Let’s get a conversation about what it means to be a Conservative Jew started.  We’re just beginning the conversation, and future blog posts- and your comments- can zero in on specific issues in Jewish life.

Let’s start talking…

4 thoughts on “Can It Fit on a Bumper Sticker?

  1. I am surprised that a man as canny as Rabbi Kushner suggests as a “bumper sticker” a phrase which would mean nothing to most of the people who read it. It seems to me that a small change to the original “bumper sticker” from “Change AND Tradition” to “Change WITHIN Tradition” would work well. To me, “Change Within Tradition” does not imply (as the “and” does) that the two exist on parallel planes, but that they co-exist and the change is in some sense consistent with the tradition.

  2. Let me suggest a change of preposition that will make a world of difference: Tradition *of* change.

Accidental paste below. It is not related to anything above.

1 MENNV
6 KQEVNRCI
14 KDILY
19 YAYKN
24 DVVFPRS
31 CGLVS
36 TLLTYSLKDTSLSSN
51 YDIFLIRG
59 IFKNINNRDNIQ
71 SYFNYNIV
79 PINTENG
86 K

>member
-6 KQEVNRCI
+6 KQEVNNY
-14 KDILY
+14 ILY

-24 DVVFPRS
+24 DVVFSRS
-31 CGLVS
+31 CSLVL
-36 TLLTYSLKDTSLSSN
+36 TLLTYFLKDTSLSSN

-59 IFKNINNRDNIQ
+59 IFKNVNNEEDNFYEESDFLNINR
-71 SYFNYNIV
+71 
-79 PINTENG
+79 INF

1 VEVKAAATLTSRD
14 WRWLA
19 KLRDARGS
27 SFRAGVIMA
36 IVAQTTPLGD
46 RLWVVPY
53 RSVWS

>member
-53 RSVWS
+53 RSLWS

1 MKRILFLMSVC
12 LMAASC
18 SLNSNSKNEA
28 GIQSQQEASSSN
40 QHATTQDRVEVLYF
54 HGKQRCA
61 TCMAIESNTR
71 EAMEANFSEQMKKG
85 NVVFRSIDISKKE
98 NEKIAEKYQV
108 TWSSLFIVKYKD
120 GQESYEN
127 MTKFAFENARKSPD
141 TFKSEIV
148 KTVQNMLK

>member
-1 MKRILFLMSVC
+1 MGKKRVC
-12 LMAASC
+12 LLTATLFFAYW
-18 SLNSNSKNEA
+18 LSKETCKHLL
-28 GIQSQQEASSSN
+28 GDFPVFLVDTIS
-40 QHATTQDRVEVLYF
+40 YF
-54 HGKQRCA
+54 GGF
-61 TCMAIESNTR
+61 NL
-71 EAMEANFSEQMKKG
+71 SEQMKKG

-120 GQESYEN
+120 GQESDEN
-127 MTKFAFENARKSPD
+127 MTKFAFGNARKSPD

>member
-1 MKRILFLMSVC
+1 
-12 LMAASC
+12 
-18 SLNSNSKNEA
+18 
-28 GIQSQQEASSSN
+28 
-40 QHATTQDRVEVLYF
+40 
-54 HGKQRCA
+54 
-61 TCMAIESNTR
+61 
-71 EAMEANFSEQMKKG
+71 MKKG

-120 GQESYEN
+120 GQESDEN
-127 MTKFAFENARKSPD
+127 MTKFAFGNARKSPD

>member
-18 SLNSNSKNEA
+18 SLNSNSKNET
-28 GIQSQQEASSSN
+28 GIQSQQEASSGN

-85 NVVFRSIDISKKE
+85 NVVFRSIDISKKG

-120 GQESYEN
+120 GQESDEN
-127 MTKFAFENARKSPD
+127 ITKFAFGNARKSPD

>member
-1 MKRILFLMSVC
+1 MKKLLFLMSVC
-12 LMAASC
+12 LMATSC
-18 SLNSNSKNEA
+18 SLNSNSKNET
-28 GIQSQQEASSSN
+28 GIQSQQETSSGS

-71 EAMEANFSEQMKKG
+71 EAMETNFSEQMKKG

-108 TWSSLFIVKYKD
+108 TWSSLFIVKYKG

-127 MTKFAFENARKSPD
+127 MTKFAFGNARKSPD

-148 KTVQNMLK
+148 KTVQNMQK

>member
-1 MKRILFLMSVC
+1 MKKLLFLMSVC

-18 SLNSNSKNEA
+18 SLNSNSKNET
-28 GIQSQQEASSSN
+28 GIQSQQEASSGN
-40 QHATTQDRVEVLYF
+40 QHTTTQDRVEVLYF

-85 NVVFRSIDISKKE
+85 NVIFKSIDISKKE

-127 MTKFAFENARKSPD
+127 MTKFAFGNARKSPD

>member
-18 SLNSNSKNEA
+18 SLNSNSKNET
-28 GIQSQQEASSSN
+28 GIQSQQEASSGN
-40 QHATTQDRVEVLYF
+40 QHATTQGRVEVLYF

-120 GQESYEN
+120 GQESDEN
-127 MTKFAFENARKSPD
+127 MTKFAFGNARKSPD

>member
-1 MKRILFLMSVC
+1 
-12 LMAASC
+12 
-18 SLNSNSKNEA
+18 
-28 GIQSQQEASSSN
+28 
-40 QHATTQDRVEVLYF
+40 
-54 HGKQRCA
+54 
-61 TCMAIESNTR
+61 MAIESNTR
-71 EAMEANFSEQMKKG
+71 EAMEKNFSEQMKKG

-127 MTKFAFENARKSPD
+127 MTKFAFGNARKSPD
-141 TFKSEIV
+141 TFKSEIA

For much of the time since the destruction of the Second Temple, Jewish practices and thought have evolved–perhaps slowly, but clearly–in response to then-contemporary challenges. Some to the right of Conservative/Masorti cling to practices (for example, regarding dress and the position of women) that have not changed for ~ 300 years. In contrast, it could be argued that some of the changes that have been made in our movement, from eliminating the mechitza to ordaining women to the teshuva on same-sex unions,, to certain small but important liturgical changes, represent a faithful continuation of the millennia-long evolution of Jewish practice. But importantly, these changes come about after careful consideration of history and in a halachic context. Thus, Tradition of Change.

  3. Unfortunately, I think that a slogan for the movement is always going to be hampered by the movement’s own ambiguity. Without the frozen “certainty” of orthodoxy or the bold willingness of reform, what are we left with? Cautious change?

    As you admit, the movement needs not just a better articulated statement of identity, but a stronger foundation for its identity.